AURORA | Aurora voters living in Adams County will receive a new ballot due to an error in the directions of a previous ballot.
The original ballot instructed voters to pick one candidate for the at-large seat. They should pick two.
Adams County Clerk and Recorder Josh Zygielbaum said Wednesday afternoon he is working with the county’s printing service to issue more than 17,000 corrected ballots.
Aurora City Clerk Steve Ruger said in an email his office was alerted to the error Tuesday night. Per state law, ballots should be arriving to voters this week. Many counties mailed ballots on Friday, within the timeframe set by the state, because of the federal holiday on Monday. Zygielbaum said the corrected ballots will be sent to voters by Oct. 18, which is still within the legal timeline to send out ballots.
Voters should send back the corrected ballot, Zygielbaum said. If voters have already sent in the ballot with the error, sending back the correct ballot will void the first, incorrect, one.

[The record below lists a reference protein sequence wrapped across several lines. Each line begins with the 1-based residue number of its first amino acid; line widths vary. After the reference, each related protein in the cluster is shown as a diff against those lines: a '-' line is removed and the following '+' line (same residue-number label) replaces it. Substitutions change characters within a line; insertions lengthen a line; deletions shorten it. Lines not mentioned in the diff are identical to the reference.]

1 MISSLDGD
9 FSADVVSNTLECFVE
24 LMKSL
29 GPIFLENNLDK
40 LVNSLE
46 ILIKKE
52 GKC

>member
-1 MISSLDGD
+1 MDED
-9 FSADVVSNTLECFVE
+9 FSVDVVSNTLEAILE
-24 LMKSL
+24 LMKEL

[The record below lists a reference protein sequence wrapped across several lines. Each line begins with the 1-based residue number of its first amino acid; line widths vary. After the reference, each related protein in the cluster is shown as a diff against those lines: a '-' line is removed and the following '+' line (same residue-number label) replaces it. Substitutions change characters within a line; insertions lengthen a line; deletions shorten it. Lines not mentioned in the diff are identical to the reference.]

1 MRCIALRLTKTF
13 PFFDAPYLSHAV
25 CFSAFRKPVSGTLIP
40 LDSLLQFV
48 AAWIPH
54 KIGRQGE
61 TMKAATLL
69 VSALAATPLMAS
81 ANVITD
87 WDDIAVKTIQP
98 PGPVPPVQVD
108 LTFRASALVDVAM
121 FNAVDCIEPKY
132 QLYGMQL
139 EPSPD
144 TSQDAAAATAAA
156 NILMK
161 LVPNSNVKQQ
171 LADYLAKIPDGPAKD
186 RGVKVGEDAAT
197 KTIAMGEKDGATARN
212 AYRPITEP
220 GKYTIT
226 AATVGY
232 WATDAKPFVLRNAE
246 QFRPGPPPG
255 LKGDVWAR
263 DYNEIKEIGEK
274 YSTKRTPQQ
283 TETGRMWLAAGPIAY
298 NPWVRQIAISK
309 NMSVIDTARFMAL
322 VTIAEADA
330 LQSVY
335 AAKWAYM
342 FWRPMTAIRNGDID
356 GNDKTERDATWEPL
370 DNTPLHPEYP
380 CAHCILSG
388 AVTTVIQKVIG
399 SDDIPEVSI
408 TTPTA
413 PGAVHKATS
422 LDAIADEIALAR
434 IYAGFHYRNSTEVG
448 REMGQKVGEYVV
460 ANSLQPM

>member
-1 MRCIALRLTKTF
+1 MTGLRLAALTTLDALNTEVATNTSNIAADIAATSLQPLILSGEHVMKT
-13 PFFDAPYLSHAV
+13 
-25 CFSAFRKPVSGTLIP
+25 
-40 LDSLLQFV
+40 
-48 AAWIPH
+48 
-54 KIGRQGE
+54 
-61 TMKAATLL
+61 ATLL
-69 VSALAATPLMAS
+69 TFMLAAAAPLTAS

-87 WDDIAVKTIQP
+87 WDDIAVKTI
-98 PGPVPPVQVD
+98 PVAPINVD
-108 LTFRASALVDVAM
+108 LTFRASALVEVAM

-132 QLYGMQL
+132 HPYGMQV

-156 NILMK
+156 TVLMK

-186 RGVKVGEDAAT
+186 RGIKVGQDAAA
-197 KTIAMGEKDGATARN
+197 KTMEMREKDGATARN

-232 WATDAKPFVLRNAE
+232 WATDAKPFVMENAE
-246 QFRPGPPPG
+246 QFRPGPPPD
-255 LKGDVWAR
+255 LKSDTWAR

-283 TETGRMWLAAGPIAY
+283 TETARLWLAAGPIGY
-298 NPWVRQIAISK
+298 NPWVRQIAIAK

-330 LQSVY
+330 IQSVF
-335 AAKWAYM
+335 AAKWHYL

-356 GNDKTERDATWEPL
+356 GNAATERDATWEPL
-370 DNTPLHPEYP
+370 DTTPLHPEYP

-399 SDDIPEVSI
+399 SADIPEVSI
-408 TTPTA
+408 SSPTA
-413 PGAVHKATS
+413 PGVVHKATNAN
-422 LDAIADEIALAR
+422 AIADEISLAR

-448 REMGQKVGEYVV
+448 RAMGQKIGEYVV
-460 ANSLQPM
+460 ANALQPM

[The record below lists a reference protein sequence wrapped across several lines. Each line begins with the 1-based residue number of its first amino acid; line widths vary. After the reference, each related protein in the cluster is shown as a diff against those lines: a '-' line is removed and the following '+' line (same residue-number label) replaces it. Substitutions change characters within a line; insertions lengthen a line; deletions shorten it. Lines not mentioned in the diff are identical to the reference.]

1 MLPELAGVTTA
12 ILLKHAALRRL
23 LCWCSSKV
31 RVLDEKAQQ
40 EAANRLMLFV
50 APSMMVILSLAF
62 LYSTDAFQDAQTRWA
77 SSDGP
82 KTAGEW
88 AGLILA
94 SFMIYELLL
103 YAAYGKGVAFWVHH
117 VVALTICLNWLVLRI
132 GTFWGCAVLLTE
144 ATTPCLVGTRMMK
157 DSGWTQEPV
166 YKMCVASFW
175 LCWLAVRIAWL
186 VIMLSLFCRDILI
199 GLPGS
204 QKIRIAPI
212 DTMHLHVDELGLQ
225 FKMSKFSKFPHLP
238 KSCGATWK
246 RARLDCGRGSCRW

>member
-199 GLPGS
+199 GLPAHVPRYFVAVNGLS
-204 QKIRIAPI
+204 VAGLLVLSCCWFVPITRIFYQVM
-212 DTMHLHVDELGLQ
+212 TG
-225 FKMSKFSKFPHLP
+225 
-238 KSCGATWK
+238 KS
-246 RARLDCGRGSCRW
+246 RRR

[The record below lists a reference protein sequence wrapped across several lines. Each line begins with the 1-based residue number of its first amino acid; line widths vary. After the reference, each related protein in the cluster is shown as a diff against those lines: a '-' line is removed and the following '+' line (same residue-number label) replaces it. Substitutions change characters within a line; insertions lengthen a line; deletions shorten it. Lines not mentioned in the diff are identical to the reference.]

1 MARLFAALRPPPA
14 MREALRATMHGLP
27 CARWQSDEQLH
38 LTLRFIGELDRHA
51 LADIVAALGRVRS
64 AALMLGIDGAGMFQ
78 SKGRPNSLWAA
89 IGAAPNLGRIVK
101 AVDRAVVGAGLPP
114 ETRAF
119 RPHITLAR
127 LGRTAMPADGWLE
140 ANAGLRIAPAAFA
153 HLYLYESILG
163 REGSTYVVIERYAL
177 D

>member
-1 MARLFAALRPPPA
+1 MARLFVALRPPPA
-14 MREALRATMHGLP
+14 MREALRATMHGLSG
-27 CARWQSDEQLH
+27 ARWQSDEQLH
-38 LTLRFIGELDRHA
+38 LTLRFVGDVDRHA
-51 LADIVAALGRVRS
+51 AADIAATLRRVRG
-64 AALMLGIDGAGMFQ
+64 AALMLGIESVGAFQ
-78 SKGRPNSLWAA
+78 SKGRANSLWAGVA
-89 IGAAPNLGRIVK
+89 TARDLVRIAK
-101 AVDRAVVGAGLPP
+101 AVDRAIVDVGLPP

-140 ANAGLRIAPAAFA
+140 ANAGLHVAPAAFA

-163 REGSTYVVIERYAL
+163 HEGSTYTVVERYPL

“If voters return only the incorrect ballot, election judges will review and count those ballots after they’ve been separated from the return envelope, ensuring voter anonymity,” a county news release said.
Ruger said his office provided the correct wording for the ballot — that voters should pick two candidates — but the error still occurred. Zygielbaum said in a news release the mistake occurred when “the department created the proof of the ballot. The ballot proof was then sent to and approved by the Aurora City Clerk, and the ballots were sent to the printer.”
“Regardless of receiving approval from the city, this error should never have taken place. It’s unacceptable to have errors in ballots,” said Zygielbaum. “Our focus now is to get corrected ballots to residents in Aurora so they have ample time to submit by Election Day.”
There are six at-large candidates in the Aurora City Council race: Johnny Watson, Angela Lawson, Curtis Gardner, Martha Lugo, Leanne Wheeler and Thomas Mayes.
Mayes said while the county is doing all they can, he’s still concerned about the situation.
“In any case, there is no solution I can see that would mitigate all concerns about election integrity that have been created,” he told the Sentinel in an email. “Personally, I am concerned that this mishap occurred in the most diverse part of our city, and it may serve to repress the voices of those important voices in our city elections.”